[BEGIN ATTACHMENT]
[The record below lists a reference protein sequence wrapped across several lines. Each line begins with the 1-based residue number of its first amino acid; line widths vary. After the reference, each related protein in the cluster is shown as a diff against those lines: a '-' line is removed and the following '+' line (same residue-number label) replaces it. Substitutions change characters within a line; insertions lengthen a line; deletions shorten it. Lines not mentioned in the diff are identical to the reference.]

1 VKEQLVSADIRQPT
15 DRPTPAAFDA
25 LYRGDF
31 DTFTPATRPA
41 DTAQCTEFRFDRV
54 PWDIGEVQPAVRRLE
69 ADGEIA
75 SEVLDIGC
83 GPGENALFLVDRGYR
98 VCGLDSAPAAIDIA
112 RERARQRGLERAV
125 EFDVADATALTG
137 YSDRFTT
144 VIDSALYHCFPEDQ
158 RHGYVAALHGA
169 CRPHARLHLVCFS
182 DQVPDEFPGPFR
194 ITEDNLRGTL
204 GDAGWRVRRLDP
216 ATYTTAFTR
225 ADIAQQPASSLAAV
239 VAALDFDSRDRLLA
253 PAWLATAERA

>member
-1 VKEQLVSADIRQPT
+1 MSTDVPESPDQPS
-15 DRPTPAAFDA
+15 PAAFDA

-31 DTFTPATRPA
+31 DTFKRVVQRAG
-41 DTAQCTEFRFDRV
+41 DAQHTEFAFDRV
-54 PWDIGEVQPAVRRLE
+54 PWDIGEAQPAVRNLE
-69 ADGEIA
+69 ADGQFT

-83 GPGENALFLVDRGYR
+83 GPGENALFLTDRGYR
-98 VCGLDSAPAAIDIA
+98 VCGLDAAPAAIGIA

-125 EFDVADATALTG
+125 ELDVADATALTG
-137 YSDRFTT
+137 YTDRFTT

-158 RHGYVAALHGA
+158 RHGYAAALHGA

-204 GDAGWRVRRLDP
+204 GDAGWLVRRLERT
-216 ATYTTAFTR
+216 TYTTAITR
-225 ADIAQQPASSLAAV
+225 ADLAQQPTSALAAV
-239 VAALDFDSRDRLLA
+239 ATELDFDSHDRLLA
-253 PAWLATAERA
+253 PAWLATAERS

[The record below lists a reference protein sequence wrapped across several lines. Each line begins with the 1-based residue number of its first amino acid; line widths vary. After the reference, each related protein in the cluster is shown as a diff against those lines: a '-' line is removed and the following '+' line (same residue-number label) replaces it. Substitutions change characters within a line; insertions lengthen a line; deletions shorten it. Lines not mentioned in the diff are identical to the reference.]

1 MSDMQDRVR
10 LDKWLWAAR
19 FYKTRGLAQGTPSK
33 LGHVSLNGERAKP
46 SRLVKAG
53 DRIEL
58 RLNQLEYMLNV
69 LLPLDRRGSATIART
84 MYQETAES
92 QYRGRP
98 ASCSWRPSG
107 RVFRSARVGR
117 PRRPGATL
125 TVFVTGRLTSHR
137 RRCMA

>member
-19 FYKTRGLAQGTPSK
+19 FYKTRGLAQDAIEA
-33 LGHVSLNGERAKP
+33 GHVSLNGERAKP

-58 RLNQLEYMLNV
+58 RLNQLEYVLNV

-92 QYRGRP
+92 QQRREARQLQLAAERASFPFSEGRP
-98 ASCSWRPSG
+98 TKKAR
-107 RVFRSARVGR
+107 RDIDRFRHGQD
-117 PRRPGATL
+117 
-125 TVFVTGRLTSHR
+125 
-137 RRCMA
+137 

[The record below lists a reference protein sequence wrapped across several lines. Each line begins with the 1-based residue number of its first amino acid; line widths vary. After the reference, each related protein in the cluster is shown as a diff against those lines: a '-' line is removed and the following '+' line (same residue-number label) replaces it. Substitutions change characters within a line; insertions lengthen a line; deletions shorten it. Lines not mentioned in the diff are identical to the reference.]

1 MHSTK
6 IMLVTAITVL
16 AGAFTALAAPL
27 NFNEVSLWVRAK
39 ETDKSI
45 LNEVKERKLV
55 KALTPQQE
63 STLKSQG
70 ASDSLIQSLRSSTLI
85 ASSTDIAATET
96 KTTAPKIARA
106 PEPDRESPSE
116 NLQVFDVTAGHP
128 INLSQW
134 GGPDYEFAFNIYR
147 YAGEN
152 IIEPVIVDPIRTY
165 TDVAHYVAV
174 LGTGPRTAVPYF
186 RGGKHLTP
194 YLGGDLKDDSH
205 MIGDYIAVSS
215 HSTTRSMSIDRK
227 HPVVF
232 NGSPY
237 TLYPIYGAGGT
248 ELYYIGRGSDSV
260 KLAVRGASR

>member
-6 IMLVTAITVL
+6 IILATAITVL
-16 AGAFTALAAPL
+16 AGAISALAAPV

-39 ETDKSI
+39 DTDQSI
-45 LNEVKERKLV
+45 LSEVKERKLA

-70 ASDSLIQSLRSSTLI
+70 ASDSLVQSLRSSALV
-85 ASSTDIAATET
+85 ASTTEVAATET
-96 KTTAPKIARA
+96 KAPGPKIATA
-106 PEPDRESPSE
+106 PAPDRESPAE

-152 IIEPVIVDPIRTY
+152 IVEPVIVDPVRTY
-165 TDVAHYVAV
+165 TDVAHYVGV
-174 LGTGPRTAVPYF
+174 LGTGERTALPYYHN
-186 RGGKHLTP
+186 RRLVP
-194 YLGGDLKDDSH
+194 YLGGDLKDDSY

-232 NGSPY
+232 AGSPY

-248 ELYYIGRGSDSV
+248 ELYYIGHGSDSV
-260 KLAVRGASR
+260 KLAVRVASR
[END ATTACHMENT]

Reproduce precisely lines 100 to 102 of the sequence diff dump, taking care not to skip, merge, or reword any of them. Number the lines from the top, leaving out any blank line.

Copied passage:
55 KALTPQQE
63 STLKSQG
70 ASDSLIQSLRSSTLI